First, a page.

Teresa Wong chronicles her battle with postpartum depression in her debut graphic memoir
In her powerful debut book, Teresa Wong writes an emotional and honest letter to her eldest child about her first months of motherhood. Dear Scarlet chronicles the writer's experiences with postpartum depression, struggling with feelings of loneliness, guilt and anxiety until managing to seek help.
"The idea for the memoir began when I was pregnant with my third child. I was going through the first trimester and was unable to sleep at night because I kept flashing back to the time that I had Scarlet. All these images kept flashing back in my mind. Some of them were so vivid that they made me cry. I thought, 'Well, I've got to do something with this. I need to get this story out of my head.' I'd had counseling and treatment for my postpartum depression, but this was the final piece of closure that I needed.
"There's one scene where I just had Scarlet and I had a postpartum hemorrhage. A bunch of doctors and nurses ran into the room, but I didn't see them — all I could see was my husband standing there, holding my baby and looking really scared. That's the image that was burned into my brain. I wanted to, I guess, honour that by drawing it the best that I could."
"I'm not an illustrator, so I decided to write all the words down and thought that I would collaborate with an illustrator afterwards. The next step I thought would be to story board my script, so I got a random sketchbook from the store and pasted bits of the script on one side and then tried to draw panels on the other side of how I saw the book coming together.
"I started showing that first draft to some friends who were graphic designers and illustrators, asking them for advice. They all came back and said that the story was better served through my simple drawings. They thought the vulnerability of my drawings matched the personal nature of the story and that if anyone else drew it, it would feel less personal. I decided to attempt a second draft and try to make my drawings better, hoping that it would be good enough for publication.
They thought the vulnerability of my drawings matched the personal nature of the story and that if anyone else drew it, it would feel less personal.
"I was scared because I wasn't very confident in my own drawing abilities. But I thought, I can do at least 25 per cent better than what I did in the first draft. It was funny because I seriously didn't know how to do it. It's one thing to buy a sketchbook at a store and scribble in it, but then how do you make a graphic manuscript that's appropriate for printing? I did some Googling and I found a blog by the graphic novelist Raina Telgemeier. In one of her blog posts, she details her process, every single step. She wrote what kind of paper she used, what she did to do the initial drawing and then how she inked them and so on and so forth. I basically took her process the best that I could and copied it. I felt like a real hack, but somehow it all worked out!"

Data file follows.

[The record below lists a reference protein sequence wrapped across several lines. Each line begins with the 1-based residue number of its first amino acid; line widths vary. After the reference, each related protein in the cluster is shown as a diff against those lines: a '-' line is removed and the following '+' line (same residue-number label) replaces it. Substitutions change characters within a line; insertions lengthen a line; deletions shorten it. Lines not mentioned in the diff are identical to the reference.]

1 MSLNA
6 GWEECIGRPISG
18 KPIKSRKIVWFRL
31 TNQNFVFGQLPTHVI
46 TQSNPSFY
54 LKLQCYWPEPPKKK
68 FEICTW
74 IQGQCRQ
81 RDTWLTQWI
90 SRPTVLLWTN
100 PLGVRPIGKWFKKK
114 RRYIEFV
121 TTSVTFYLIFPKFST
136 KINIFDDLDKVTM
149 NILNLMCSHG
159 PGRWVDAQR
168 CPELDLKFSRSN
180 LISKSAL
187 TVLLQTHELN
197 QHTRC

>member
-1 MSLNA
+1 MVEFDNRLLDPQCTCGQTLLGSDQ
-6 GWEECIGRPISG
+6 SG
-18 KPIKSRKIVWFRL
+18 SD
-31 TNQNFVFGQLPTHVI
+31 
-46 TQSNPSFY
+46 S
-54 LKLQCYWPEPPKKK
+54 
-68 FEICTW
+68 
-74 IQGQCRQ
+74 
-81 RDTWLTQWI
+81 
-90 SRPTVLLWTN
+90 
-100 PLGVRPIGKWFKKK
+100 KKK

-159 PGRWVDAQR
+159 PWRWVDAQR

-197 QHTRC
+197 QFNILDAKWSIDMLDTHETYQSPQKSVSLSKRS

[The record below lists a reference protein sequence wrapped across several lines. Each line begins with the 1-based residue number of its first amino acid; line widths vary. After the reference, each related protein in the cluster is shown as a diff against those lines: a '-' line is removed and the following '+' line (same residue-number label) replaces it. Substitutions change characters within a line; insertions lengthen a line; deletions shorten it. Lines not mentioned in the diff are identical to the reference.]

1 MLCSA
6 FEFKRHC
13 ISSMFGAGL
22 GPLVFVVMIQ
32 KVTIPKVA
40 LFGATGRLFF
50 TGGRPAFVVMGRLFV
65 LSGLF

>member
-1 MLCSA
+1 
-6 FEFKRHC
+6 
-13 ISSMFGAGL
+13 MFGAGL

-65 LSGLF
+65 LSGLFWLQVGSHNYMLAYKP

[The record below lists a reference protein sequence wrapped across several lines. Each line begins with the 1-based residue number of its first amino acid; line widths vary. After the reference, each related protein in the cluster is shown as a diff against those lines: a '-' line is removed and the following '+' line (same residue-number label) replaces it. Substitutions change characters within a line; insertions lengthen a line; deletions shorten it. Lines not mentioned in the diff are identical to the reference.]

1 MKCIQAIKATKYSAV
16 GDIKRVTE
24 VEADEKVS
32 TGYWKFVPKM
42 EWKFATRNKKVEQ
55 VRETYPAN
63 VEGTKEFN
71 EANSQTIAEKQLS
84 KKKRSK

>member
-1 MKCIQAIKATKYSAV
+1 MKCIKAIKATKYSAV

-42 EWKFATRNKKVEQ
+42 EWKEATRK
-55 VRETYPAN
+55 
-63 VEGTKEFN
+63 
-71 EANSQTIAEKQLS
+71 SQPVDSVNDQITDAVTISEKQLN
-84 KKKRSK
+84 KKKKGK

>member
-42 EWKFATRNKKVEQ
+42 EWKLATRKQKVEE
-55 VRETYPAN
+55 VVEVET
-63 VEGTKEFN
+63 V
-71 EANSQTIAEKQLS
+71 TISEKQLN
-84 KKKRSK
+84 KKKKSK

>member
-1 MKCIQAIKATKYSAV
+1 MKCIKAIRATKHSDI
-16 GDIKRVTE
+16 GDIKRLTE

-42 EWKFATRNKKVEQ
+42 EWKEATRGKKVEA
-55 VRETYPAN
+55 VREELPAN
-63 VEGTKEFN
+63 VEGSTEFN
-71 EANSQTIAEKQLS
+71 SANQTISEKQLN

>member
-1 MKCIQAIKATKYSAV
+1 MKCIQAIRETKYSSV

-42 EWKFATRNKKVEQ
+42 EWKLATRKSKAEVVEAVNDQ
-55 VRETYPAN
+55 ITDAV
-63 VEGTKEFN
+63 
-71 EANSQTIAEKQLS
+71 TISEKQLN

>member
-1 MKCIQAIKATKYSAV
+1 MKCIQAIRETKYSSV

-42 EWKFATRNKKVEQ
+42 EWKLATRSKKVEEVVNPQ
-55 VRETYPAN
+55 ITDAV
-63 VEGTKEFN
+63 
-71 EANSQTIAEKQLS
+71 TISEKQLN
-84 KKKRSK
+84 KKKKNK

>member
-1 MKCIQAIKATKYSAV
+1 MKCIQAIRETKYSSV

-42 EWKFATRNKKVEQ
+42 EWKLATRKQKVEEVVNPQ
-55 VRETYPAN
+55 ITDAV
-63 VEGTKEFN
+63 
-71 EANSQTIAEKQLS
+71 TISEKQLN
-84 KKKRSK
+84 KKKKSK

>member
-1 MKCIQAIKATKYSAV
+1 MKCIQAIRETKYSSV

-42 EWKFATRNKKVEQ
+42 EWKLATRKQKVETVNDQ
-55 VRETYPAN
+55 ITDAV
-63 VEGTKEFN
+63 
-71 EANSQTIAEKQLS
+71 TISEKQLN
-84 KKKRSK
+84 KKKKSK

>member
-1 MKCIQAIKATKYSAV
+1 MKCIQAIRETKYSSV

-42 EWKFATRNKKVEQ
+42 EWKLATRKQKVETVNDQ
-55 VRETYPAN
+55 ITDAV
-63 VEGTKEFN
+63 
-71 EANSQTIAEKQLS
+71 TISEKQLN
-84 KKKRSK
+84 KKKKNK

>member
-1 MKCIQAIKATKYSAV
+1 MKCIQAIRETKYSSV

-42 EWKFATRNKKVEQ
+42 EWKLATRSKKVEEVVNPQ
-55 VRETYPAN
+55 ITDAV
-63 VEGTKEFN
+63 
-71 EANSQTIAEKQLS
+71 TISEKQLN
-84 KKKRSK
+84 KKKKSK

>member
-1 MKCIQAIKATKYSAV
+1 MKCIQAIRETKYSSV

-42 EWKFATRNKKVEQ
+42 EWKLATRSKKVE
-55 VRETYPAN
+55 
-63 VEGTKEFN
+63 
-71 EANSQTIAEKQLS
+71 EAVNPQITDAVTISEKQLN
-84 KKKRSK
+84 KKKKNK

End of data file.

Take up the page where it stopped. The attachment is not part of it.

"The main thing I learned was that when I first wrote the first draft, I thought I had it all down and I could see it all coming together in my head. But when I started drawing it out and putting words into the panels, I realized I had way too many words. Graphic narratives require you to choose your words carefully and to distill your story down to the essence. In a way, it feels like writing poetry instead of traditional prose."
Capturing the moment
"At one point, I drew myself taking Scarlet on an outing to the museum when she was seven or eight weeks old. At first I was daunted because up until then, I'd drawn super simple cartoons. The exhibit was called Real Life by the sculptor Ron Mueck; he does these hyper-realistic sculptures that are either super huge or super small. It's a very inspiring collection and I wanted to capture that feeling and wasn't sure that I could do it, but I'm actually proud of what the pictures turned out looking like."
Writing for readers
"It was a very cathartic and therapeutic experience, even just writing the words and getting the story down, start to finish. Reading it myself and editing it, I would often come to the end and feel like crying. It was like a therapy session.
"I feel good [now that it's published]. I'm surprised at how many women have told me how much they can relate. I felt alone at that time in my life. I didn't realize that so many mothers that I knew had gone through similar things and felt similar things. I am hopeful for the book. I hope that it gets out there and finds its audience because I feel like there should be more honest and real stories about motherhood.
"I like it as a graphic memoir because I don't think a lot of new mothers have a lot of time to sit down and read a full-length novel about postpartum depression. But if they can just take half an hour, or a little bit longer, to flip through some pages with pictures, it might help them. When you're in depression, you feel disconnected from people. It's very lonely and your depression keeps you from connecting with other people. I'm hoping that the book gives you a sense of connection.
Reading it myself and editing it, I would often come to the end and feel like crying. It was like a therapy session.
"[Writing it as a letter to Scarlet] started out as a writing device to get the story down. I thought it would be easier for myself to picture one reader, an audience of one, instead of a nebulous thing. After I got the words down, I felt that it worked. I thought about my daughter a lot and how she's a very sensitive girl. She's nine years old now. I thought perhaps she might go through something like this one day. It made me think, what do I really want to tell her? What kind of advice do I want to give her?
"It's not just a book for new mothers. It's for anyone who wants to understand what new motherhood feels like."
Teresa Wong's comments have been edited for length and clarity.